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I want to know which one is better in performance terms: a "regular" python function with state, or a generator. Unlike similar questions, I'm using the most simplified function to isolate the problem:

Regular function:

 >>> def counter_reg():
         if not hasattr(count_regular,"c"):
             count_regular.c = -1
         count_regular.c +=1
         return count_regular.c

Generator functions:

>>> def counter_gen():
    c = 0
    while True:
        yield c
        c += 1

>>> counter = counter_gen()
>>> counter = counter.next

In both cases, calling counter() and counter_reg() will produce the same output.

Which one is better in terms of performance? Thanks,

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1  
Just by looking at the first function, I would not recommend doing that. At least define a class with __iter__, or if you need it as a function have a default argument def counter_reg(c=[-1]) and mutate that –  jamylak Jun 1 '13 at 9:06
    
counter_gen() produces a new counter every time you call it, counter_reg() increments a global (albeit namespaced to the function). Big difference. –  Martijn Pieters Jun 1 '13 at 9:25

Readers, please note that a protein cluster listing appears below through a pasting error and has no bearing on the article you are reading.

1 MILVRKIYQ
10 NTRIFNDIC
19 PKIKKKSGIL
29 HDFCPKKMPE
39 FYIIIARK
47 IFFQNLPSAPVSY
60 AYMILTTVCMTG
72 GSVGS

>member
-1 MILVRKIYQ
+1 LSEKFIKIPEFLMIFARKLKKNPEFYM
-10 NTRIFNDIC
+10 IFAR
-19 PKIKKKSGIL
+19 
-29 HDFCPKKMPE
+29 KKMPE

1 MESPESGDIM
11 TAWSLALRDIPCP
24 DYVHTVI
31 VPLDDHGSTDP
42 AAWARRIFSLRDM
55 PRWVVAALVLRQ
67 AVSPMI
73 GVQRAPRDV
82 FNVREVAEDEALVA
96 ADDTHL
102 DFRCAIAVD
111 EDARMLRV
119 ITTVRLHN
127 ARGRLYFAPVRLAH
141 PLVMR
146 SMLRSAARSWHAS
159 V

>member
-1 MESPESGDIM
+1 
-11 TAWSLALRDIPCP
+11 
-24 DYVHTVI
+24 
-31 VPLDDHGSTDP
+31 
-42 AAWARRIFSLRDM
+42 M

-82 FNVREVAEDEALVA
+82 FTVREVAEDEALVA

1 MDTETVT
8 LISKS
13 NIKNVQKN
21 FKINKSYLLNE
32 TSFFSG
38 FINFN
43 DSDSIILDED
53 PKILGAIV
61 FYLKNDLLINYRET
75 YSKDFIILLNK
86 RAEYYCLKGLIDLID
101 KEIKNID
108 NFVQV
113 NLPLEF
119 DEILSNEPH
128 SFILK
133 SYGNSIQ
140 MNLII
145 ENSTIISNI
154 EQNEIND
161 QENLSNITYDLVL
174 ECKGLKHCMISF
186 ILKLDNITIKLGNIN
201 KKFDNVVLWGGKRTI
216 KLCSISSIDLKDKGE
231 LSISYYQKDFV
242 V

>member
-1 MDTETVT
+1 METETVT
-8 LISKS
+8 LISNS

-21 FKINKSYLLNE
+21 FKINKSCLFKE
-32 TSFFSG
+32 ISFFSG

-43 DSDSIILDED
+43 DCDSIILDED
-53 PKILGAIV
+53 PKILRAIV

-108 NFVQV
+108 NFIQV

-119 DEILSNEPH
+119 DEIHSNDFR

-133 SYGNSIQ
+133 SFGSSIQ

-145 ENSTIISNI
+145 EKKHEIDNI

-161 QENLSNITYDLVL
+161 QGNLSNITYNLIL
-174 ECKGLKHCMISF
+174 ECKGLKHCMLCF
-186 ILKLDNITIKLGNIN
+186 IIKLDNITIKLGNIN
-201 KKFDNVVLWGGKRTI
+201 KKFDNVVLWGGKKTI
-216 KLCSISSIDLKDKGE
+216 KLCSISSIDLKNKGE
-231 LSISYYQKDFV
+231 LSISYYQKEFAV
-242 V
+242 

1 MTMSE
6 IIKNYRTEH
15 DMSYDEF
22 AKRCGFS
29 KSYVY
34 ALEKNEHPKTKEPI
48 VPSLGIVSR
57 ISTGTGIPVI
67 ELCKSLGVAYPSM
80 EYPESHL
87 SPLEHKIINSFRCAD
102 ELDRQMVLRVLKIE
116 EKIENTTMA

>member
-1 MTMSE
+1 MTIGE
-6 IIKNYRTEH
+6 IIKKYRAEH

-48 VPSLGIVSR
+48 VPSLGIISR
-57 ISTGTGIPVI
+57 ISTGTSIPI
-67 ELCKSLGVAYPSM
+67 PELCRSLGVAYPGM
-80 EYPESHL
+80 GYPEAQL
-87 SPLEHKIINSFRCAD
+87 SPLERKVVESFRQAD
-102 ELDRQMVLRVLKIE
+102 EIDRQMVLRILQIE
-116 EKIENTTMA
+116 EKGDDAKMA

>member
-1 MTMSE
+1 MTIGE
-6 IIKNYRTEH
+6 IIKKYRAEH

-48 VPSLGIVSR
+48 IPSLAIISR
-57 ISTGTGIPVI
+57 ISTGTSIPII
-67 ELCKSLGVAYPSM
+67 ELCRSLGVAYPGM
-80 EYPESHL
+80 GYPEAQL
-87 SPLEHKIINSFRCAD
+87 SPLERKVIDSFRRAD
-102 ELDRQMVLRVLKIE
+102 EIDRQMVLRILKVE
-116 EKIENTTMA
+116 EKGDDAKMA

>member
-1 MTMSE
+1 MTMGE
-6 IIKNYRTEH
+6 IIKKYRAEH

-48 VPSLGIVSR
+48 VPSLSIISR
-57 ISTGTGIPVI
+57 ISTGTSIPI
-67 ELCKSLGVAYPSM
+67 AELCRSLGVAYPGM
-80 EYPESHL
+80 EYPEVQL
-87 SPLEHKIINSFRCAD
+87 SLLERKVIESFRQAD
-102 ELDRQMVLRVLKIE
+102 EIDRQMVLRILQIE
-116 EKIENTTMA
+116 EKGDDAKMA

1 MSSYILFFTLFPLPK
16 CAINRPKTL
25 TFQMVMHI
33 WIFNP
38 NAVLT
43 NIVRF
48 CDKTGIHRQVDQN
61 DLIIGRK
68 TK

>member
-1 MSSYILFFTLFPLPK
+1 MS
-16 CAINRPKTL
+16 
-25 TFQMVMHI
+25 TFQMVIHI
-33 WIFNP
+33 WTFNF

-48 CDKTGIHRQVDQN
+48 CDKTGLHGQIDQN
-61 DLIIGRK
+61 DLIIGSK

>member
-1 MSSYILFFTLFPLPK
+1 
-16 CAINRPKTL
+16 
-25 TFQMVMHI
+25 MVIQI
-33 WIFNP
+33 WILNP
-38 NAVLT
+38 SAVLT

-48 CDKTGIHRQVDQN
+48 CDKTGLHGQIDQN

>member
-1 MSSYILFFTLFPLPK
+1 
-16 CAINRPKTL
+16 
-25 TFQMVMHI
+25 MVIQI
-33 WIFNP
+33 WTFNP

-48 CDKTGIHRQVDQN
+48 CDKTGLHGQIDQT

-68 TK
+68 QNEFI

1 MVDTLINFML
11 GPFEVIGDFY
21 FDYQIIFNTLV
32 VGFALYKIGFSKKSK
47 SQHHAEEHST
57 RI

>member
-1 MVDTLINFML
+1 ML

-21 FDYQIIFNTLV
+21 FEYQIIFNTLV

3  
And you can time these things yourself with the timeit module. –  Martijn Pieters Jun 1 '13 at 9:26
1  
Better optimize for readability. I doubt generator performance is the bottleneck. (If it is, you probably should not be using Python.) –  Nikita Nemkin Jun 1 '13 at 9:34

1 Answer 1

up vote 3 down vote accepted

Here is an example of how you can benchmark Python functions using the timeit module:

test.py:

import itertools as IT

def count_regular():
     if not hasattr(count_regular,"c"):
         count_regular.c = -1
     count_regular.c +=1
     return count_regular.c

def counter_gen():
    c = 0
    while True:
        yield c
        c += 1

def using_count_regular(N):
    return [count_regular() for i in range(N)]

def using_counter_gen(N):
    counter = counter_gen()
    return [next(counter) for i in range(N)]    

def using_itertools(N):
    count = IT.count()
    return [next(count) for i in range(N)]    

Run python like this to time the functions:

% python -mtimeit -s'import test as t' 't.using_count_regular(1000)'
1000 loops, best of 3: 336 usec per loop
% python -mtimeit -s'import test as t' 't.using_counter_gen(1000)'
10000 loops, best of 3: 172 usec per loop
% python -mtimeit -s'import test as t' 't.using_itertools(1000)'
10000 loops, best of 3: 105 usec per loop

For a more thorough benchmarking, try different values of N, though in this case I don't think it is going to matter.

So as you would expect, using itertools.count is faster than either count_regular or counter_gen.

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